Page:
Biology of Sport
eISSN: 2083-1862
ISSN: 0860-021X
Biology of Sport
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4/2020
vol. 37
 
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abstract:
Original paper

Training sessions with tackles impair upper-limb neuromuscular function in elite rugby union

Paolo Riccardo Brustio
1
,
Gennaro Boccia
1
,
Alexandru Nicolae Ungureanu
1
,
Corrado Lupo
1

1.
NeuroMuscularFunction Research Group, School of Exercise & Sport Sciences, Department of Medical Sciences, University of Turin, Turin, Italy
Biol Sport. 2020;37(4):415–422.
Online publish date: 2020/07/27
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The aim of this study was to investigate the response to non-tackle and tackle field-based training on upper- and lower-limb neuromuscular function in elite rugby union players. Nine elite senior elite rugby union players (mean age = 21 ± 2 years; height = 184 ± 7 cm; body mass 91.0 ± 9 kg) were evaluated before and immediately following 17 training sessions. A total of 306 assessments were performed. Data on neuromuscular function of plyometric push-up and countermovement jump were calculated from force signals using inverse dynamics. The change from pre- to post-session was investigated across non-tackle and tackle training using a linear mixed model. Considering upper-limb neuromuscular function, peak concentric power [P = 0.024; ES = 0.33 95%CI (0.04, 0.62)] was significantly lower after tackle compared to non-tackle training. In addition, peak countermovement jump eccentric power was significantly lower after non-tackle compared to tackle training [P = 0.044; ES = -0.4 95%CI (-0.69, -0.1)] in lower-limb neuromuscular function. Overall, the results indicated that the type of training influences upper- and lower-limb neuromuscular function differently immediately after training. Indeed, due to physical contact, the upper-body neuromuscular function increased during tackle training. In contrast, lower-body neuromuscular function emerged only in non-tackle training, due to the greater distance covered during this type of training session. Coaches and practitioners should plan adequate weekly training sessions according to this information.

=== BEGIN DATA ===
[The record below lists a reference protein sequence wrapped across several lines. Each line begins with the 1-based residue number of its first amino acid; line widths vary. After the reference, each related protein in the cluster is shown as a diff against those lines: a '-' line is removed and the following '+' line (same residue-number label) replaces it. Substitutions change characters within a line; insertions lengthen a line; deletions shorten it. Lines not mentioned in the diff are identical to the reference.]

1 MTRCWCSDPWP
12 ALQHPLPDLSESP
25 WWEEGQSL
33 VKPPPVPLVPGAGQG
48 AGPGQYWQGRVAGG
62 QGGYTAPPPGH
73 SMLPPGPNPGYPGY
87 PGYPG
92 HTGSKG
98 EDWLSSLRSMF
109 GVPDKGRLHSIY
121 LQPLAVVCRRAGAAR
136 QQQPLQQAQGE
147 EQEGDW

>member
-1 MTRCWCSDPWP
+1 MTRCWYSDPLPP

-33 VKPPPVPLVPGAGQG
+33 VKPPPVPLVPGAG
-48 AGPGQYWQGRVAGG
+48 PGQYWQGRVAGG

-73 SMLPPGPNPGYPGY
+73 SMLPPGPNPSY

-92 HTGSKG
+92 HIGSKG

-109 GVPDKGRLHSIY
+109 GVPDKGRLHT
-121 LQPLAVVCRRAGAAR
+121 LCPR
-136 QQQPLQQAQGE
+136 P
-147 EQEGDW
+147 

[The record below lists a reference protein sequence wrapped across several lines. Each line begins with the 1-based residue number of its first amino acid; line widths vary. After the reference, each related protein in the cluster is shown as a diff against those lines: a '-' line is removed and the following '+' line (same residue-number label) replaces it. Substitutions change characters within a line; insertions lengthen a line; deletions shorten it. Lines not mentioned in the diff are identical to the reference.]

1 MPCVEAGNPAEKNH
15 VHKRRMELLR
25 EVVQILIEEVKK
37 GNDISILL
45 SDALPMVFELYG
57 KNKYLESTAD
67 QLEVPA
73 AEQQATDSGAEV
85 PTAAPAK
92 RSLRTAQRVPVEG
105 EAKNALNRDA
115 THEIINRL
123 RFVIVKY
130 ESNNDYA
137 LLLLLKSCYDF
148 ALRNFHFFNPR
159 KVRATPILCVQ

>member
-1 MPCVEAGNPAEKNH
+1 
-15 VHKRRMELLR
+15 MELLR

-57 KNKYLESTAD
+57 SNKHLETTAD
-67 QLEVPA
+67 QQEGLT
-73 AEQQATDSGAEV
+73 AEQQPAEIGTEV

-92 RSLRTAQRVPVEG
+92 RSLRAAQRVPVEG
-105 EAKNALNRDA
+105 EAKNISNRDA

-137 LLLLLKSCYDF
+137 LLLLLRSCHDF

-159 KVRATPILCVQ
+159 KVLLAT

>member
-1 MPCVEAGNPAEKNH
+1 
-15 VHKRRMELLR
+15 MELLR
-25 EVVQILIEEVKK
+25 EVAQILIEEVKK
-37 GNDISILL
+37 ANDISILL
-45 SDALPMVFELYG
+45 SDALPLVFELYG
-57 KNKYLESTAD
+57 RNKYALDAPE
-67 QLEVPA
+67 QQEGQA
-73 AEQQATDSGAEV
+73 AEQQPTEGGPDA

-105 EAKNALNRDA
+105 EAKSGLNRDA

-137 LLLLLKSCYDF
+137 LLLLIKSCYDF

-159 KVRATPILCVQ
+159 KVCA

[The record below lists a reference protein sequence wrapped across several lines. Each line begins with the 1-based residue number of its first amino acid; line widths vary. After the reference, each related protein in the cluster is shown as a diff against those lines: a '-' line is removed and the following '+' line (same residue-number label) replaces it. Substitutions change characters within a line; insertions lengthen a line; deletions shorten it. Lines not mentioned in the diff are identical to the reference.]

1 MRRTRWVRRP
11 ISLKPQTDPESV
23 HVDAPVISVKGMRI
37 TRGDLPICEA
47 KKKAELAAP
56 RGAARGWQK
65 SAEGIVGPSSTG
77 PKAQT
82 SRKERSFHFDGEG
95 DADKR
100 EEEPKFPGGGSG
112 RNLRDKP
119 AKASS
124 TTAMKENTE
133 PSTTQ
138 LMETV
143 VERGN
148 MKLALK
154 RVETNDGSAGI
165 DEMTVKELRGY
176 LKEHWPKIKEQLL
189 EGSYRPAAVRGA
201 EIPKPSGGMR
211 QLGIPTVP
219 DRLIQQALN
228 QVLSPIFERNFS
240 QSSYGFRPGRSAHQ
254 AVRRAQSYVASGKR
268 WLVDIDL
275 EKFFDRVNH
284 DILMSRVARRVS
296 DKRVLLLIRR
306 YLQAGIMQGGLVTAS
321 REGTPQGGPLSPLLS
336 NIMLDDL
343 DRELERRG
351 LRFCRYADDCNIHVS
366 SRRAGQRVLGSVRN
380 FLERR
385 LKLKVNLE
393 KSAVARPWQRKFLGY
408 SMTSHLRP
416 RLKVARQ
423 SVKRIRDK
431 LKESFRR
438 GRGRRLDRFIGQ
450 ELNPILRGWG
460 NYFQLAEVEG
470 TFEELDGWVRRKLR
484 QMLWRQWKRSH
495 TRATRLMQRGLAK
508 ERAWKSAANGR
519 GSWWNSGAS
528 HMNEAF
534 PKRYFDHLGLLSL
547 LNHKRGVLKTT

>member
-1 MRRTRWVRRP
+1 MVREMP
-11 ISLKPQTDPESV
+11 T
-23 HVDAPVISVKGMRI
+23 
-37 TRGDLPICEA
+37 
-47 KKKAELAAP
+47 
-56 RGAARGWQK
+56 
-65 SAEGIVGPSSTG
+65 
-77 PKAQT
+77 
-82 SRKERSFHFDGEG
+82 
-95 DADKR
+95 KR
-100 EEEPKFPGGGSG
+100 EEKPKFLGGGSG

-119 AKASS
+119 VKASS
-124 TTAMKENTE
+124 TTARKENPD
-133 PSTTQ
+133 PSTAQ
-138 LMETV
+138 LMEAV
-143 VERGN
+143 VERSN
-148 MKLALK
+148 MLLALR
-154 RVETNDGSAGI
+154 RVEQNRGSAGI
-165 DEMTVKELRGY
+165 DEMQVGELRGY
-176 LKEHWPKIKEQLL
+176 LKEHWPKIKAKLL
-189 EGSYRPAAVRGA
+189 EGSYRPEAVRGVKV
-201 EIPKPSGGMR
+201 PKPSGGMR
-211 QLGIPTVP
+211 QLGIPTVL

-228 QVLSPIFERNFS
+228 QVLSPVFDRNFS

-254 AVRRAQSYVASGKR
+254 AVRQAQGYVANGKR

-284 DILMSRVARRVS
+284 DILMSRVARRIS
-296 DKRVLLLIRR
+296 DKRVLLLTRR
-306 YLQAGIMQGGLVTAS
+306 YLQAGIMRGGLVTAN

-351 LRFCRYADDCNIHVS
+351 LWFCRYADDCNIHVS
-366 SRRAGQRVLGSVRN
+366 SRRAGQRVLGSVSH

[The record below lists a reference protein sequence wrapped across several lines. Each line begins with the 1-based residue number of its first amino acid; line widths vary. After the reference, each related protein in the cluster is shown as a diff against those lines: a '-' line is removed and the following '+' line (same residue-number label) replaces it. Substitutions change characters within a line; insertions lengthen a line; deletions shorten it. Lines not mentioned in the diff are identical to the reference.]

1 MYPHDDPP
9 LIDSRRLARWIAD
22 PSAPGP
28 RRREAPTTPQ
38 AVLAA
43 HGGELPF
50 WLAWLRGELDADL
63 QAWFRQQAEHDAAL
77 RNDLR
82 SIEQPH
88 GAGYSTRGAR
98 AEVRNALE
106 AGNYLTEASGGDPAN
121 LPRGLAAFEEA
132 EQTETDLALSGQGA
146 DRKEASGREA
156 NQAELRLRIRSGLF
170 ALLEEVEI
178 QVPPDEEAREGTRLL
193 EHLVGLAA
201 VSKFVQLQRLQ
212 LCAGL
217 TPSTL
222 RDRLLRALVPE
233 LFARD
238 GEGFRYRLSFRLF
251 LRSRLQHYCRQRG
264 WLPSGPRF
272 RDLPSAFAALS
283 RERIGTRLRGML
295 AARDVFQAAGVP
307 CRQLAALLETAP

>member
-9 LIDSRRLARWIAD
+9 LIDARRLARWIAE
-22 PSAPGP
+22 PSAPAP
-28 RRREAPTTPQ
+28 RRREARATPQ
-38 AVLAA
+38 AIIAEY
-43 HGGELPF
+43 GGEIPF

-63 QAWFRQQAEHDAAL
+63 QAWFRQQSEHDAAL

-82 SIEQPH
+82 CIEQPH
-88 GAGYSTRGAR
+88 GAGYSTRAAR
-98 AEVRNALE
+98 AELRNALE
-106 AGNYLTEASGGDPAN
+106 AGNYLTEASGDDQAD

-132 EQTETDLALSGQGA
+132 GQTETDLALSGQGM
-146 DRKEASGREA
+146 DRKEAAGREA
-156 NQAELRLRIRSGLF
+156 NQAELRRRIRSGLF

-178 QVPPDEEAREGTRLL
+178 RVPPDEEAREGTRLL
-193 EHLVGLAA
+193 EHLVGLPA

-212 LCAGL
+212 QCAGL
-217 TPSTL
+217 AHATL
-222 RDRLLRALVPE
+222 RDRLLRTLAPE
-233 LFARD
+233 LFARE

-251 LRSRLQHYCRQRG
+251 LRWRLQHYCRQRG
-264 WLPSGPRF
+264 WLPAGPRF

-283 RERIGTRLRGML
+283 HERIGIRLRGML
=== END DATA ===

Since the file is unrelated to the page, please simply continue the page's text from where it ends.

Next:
keywords:

Training load, Contact sport, Team sport, Invasion sport, Training session

 
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